UN invites Iran to take part in Syrian peace talks in Geneva as US expresses support for 'consultations' with Tehran on Syria
The US said on Monday that it supports worthwhile talks that would lead to a political solution in Syria, even if those discussions included Iran.
"We support efforts to restart meaningful dialogue on a political track aimed at a solution based on the 2012 Geneva Communique," a State Department official told the Anadolu Agency (AA).
Noting that any political solution in Syria must be determined and led by Syrians, the US official said all countries should play a constructive role, citing Iran.
The UN’s special envoy to Syria Staffan de Mistura told the Security Council on Friday that he planned a series of one-on-one meetings early next month with warring parties in Syria.
Iran has been invited to the Syria peace talks in Geneva in May along with the country's government, opposition groups and other regional powers.
"If Iran wants to play a constructive role in peacefully ending the Syrian conflict, it should cease its support for the Assad regime and endorse the principles in the Geneva Communique," said State Department spokesman Jeff Rathke.
Asked if the US would mind sitting at the negotiation table with Iran, Rathke said the US special envoy for Syria, Daniel Rubenstein, will take part in the talks.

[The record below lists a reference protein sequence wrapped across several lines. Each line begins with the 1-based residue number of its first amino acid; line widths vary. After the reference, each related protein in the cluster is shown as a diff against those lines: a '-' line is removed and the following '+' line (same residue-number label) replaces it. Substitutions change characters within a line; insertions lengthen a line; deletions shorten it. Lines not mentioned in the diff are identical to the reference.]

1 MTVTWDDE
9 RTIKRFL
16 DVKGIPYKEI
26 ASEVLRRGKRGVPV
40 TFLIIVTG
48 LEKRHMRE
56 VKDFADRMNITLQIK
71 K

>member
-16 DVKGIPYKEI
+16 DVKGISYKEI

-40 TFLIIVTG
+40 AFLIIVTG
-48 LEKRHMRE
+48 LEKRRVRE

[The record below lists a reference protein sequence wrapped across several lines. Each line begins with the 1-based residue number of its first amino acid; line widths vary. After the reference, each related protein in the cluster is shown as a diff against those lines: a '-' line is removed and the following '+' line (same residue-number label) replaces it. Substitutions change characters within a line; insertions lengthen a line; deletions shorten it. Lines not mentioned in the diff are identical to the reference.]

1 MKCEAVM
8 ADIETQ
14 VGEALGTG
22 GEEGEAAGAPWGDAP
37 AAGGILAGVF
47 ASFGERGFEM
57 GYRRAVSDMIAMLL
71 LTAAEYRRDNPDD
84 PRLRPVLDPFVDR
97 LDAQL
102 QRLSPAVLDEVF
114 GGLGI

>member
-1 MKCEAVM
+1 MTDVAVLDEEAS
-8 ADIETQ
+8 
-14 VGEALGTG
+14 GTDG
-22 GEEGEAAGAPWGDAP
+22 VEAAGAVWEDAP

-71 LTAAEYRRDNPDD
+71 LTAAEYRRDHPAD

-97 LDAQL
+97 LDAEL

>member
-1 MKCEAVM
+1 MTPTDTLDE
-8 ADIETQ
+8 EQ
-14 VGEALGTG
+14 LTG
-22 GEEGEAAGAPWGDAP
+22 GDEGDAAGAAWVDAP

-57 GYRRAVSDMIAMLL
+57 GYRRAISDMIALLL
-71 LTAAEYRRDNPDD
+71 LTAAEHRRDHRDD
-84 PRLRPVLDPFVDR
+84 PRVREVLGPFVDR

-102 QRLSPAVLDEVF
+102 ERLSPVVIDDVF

"We don't see these as negotiations; these are consultations," he added.
The Geneva Communique is a road map to a political solution in Syria that calls for Syria's President Bashar al-Assad to relinquish power.
The UN Office in Geneva will host separate talks with rival Syrian groups in May for a period expected to last between four and six weeks.
"Iran has been invited to these separately conducted consultations," UN spokesman Ahmad Fawzi told AA in an email on Monday.
Fawzi added that no list of opposition groups expected to participate in the talks had been established.
The Syria talks in May are to be "low key, low profile," Fawzi said on Friday in a press conference, adding that the talks would take place mostly at an ambassadorial and experts level.
The next round of Syria talks aim to find a political solution to the conflict, now in its fifth year, which killed more than 220,000 people and forced almost 4 million to flee the country.
Invitations to participants in the Geneva consultation went out last week
The Geneva conference II on Syria in 2014 failed to bring a political solution to end the conflict.
Iran is President Assad's main regional ally and has acknowledged sending military advisers to Syria. It has however denied having combat troops on the ground.
Lebanon’s Hezbollah, which is backed by Iran, has sent fighters to bolster Assad’s forces.
The secretary general of the Istanbul-based Syrian Turks Association said on Monday that "Syrian opponents are fighting against Iran, Hezbollah and secret powers rather than Syrian troops in Syria."